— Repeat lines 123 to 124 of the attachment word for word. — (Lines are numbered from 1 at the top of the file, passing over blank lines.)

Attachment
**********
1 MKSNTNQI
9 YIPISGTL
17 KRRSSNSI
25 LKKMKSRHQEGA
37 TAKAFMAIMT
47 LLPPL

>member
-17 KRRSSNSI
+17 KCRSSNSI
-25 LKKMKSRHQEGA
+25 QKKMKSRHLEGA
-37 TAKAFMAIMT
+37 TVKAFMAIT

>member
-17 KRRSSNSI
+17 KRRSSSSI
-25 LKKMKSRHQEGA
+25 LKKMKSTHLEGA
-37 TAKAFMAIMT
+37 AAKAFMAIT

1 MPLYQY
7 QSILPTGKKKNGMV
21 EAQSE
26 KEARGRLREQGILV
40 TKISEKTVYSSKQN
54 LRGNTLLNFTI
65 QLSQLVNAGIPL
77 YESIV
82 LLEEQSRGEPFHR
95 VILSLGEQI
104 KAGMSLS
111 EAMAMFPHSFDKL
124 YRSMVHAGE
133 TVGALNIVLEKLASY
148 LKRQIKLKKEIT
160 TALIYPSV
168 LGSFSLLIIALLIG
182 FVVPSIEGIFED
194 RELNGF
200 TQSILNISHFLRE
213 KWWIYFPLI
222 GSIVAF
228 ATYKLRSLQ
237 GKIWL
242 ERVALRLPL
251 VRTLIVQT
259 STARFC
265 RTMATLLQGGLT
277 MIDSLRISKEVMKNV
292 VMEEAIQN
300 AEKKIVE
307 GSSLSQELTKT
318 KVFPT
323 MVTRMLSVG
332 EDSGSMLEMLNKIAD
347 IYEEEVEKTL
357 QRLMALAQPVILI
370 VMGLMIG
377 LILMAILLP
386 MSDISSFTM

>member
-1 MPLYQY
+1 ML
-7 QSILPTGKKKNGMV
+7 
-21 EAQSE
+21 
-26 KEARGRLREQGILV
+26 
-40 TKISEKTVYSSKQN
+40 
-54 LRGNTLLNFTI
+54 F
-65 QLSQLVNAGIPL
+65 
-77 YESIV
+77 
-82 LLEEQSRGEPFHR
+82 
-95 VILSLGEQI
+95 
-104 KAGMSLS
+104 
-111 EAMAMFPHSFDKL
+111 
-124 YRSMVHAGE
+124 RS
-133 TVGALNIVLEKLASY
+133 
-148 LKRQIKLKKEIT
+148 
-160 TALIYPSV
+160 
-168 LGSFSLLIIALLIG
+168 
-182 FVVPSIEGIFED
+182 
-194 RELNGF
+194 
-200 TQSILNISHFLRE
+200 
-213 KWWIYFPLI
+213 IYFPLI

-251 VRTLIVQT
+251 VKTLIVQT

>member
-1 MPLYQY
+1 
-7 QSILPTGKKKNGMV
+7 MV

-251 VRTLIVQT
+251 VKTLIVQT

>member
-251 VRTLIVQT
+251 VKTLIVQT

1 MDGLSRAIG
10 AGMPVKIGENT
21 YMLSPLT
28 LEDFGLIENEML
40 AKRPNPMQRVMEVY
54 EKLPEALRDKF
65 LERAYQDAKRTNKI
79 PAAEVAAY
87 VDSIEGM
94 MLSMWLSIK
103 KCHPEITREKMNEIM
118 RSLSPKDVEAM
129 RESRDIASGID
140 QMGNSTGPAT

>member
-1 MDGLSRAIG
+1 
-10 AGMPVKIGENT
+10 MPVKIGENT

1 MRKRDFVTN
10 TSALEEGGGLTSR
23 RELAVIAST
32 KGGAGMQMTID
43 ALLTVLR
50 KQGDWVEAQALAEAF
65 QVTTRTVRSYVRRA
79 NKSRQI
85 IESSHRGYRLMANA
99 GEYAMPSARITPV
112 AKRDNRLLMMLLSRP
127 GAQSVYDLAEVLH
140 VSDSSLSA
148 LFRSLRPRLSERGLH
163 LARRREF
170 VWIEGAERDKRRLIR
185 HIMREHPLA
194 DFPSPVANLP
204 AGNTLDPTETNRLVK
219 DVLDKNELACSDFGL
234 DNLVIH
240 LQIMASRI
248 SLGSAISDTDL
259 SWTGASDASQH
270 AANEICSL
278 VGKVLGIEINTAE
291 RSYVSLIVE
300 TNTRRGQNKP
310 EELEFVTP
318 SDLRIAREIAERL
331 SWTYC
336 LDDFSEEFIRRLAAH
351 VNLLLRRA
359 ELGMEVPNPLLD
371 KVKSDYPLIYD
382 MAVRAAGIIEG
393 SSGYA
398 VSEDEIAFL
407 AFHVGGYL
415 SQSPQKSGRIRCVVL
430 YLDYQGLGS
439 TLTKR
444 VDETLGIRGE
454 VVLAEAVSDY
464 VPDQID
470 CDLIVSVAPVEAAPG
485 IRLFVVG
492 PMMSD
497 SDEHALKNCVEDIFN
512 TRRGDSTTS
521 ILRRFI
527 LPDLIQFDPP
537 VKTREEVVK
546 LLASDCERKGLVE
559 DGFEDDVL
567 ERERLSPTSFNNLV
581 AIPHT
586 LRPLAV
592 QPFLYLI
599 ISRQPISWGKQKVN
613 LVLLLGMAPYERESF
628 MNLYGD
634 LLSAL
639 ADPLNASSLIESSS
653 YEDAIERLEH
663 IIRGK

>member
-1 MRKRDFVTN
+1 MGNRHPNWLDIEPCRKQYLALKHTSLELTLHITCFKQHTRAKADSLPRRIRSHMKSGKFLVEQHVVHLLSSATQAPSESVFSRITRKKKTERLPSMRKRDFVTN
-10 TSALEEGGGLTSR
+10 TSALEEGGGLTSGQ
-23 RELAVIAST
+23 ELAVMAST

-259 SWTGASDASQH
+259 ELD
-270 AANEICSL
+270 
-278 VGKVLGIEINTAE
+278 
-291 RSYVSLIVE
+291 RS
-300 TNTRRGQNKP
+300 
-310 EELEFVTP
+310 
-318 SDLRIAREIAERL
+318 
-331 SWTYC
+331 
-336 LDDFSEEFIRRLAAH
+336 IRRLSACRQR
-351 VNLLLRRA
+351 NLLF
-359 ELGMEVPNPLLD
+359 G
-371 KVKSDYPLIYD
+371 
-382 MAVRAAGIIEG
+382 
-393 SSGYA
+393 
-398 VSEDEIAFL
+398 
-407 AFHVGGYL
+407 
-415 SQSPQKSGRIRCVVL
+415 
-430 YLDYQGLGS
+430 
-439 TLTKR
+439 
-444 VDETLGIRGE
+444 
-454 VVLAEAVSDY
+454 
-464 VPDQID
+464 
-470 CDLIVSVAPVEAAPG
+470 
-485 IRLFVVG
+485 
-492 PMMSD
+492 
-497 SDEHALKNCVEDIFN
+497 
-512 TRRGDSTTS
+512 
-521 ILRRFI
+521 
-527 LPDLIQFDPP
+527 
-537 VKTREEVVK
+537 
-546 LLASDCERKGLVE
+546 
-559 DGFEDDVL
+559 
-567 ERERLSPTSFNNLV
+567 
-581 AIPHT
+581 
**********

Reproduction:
79 PAAEVAAY
87 VDSIEGM